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2010 Copyright Joy Kettler Gurgevich
J   Y of FOOD & YOGA
Joy Kettler Gurgevich - Behavioral Nutrition
  What is Nourishing Food? 
When diet 
is wrong, 
medicine is
of no use.
When diet
 is correct, 
medicine is 
of no need. 

~ancient Ayurvedic proverb
5215 N. Sabino Canyon Road 
Tucson, AZ 85750
The most wholesome foods, the foods that nourish our bodies the best, are closest to nature.  These foods are fresh, alive with vibrant colors and aromas and flavors.  They are minimally processed; they are not canned, not frozen, not preserved, not artificially flavored, not colored with coloring agents, not hydrogenated, not genetically engineered, not sprayed with pesticides, not raised with agrichemicals, not  heat treated, not homogenized.   They are closest to nature.
Take a quick glimpse into the modern “American Pantry”. Perhaps it resembles your own. The American Journal of Clinical Nutrition recently published a study which revealed that one-third of the average American’s diet is comprised of “junk” foods.  These “foods” are high-calorie and nutrient-poor (and most “junk” foods  actually contribute to ill health). They do not fit in any of the major food groups (grains, dairy, fruit/vegetable, beans/legumes/nuts, and protein).  Junk foods are “edible food-like substances” (Michael Pollan, author In Defense of Food) found prolifically on supermarket and convenience store shelves. So, the average American gets  27% of total energy from junk foods (and an additional 4% from alcohol….).  and relies on just two thirds of their diet to get 100% of the nutrients necessary for vibrant health.  That is impossible to do.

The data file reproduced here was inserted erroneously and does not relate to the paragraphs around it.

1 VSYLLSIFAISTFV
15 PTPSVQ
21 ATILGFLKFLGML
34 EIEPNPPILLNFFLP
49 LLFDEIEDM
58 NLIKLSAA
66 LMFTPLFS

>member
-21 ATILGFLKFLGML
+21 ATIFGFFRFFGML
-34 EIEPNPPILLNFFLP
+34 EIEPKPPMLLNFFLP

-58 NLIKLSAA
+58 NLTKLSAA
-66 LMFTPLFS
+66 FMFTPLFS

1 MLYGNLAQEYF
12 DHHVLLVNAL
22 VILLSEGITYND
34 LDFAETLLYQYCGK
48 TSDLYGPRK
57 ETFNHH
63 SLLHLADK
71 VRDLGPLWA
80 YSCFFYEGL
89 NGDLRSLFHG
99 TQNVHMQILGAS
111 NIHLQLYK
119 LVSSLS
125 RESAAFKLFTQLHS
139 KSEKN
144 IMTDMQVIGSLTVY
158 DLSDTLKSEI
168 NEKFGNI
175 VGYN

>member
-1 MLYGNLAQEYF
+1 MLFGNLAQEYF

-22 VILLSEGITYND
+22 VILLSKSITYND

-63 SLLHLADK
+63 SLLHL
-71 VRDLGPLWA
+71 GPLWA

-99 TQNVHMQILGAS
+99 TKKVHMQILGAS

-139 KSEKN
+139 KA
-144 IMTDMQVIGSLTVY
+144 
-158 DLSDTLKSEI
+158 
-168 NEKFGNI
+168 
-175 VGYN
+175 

So, the average American is not receiving anywhere near the vitamins, minerals, enzymes, and other nutrients that his/her body needs for optimum health.  This typical diet is partly responsible for imbalanced eating and over-eating:  the body craves the nutrition it is not receiving from these junk foods.  The body strives to eat more food until these nutrition needs are sated.

Let’s turn our focus away from what we’re doing WRONG and towards what we have stopped doing RIGHT.  We used to eat fresher more wholesome foods.  We used to eat at home.  We used to eat slower.   We used to eat with family/friends.  We used to eat only when we were hungry.   Take a glimpse back in time over 100 years ago, there were feasts and festivity surrounding food, many families had gardens, agriculture was small-scale farming with prolific farmer’s markets.  So, we ate locally back then, and we ate unprocessed foods, close to nature.   Then came the emergence of fast food conglomerates.  Hostess made its debut with Twinkies and CupCakes  (Americans consume 600 million Hostess cupcakes per year) in the early 1900’s, and McDonalds opened in 1940.  So began the pre-made fast foods, eaten away from home, on the run from one place to another, whether we were hungry or not…high salt, high fat, high sugar…  

Here are the basic guidelines:
  • #1  Select healthy oils/fats.  Olive oil and canola are best   and look for those oils on labels of foods you are purchasing.  Avoid margarines and other hydrogenated or partially hydrogenated oils.  Use saturated fats sparingly (this includes butter, meats, dairy, and suet/lard).

  • #2 Decrease the amount of sugar you eat and become mindful of healthier alternatives, such as honey, maple syrup, agave syrup, and brown rice syrup.  The average American eats two pounds of sugar per week.  In addition, we drink on the average 38 gallons of soda pop per person annually.  With a teaspoon of sugar in every ounce, that adds up to a lot of sugar.  But the healthy alternative is NOT “diet-soda” because artificial sweeteners/ chemical sweeteners are very harmful to health.